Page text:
- Case 1: The president of a refrigerant distribution company in Florida pled guilty to charges of illegally importing over 8 million pounds of CFCs into the United States. For his role, the president was sentenced to 37 months in prison followed by three years of supervised release, fined $375,000, and ordered to forfeit over $13 million in assets. The company was sentenced to pay a fine of over $37 million and serve five years of probation. The company is also potentially liable for over $31 million in back taxes to the IRS. The company's bookkeeper/salesperson also was fined and received a probationary sentence, and the company's chief financial officer received a fine and a 30-day prison sentence.
- Case 2: Three men were arrested during two separate sting operations by undercover agents when they attempted to purchase CFCs being sold as illegal imports. One man was convicted on charges of making a false statement to the U.S. Customs Service and sentenced to six months of home detention, three years of probation, and a $10,000 fine. He also forfeited $112,000 and personal possessions used in the crime, which were seized at the time of the arrest. The other two men were convicted on charges of conspiracy to violate the Clean Air Act. At the time of their arrest, $125,200 and a vehicle were seized and forfeited to the government. Both men were sentenced to three years of probation and 240 hours of community service. One of the men also was fined $1,500.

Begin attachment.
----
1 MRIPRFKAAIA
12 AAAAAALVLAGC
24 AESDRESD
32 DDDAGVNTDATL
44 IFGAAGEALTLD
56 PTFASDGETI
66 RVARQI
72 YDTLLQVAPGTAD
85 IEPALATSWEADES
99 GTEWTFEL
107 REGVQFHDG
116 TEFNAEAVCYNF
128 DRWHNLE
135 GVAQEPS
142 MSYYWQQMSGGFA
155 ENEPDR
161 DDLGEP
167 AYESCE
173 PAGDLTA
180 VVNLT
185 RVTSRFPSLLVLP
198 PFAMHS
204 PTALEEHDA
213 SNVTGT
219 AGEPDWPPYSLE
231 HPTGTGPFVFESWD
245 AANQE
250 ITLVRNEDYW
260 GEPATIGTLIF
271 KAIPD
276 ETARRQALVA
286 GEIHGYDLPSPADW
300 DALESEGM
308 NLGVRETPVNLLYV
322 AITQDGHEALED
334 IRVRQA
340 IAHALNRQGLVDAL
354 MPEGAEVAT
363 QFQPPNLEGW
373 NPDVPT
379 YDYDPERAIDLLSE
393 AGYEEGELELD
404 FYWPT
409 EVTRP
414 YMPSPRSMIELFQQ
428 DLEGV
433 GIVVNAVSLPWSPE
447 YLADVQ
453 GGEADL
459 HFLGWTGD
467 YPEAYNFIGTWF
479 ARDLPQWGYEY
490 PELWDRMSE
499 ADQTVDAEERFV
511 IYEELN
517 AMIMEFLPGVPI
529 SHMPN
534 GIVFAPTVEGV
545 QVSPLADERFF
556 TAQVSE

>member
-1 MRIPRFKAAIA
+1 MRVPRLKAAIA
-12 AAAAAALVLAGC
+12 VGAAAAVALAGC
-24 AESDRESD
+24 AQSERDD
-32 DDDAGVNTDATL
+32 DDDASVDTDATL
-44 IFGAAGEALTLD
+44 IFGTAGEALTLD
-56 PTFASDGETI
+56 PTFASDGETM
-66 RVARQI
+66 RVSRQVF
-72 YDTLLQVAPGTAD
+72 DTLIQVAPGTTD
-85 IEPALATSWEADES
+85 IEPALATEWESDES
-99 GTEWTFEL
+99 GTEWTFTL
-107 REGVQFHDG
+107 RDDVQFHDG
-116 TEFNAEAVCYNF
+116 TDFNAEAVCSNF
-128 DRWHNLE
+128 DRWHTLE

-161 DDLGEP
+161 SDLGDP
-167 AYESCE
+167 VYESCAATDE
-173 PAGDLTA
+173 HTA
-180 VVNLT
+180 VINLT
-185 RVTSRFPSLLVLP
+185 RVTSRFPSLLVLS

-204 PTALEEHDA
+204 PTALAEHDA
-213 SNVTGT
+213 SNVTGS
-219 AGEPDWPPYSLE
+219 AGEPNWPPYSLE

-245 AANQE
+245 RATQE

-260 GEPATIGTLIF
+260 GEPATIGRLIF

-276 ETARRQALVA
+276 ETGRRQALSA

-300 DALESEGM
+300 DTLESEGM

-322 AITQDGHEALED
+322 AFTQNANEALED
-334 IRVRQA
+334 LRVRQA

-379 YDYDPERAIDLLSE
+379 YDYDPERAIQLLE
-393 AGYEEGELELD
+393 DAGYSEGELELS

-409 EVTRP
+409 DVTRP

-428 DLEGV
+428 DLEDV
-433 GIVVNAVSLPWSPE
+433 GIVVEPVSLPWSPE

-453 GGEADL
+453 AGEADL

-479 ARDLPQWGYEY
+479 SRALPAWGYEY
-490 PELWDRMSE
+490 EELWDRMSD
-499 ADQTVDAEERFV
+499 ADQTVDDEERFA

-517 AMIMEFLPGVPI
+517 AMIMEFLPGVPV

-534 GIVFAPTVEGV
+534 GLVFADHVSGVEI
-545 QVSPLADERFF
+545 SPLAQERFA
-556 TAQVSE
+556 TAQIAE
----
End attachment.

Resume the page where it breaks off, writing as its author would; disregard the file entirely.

- Case 3: The president of a Florida import company pleaded guilty in 2009 to three counts of knowingly importing illegal HCFC-22 in violation of the Clean Air Act. He was sentenced to 30 months' imprisonment, followed by three years of supervised release. The corporation was sentenced to five years of probation. A second defendant pled guilty to charges of making false statements and declarations on Customs entry forms to disguise the illegal merchandise being imported. Both defendants were sentenced, jointly and severally, to pay a criminal fine of $40,000 and were further ordered to forfeit more than $1.3 million to the United States.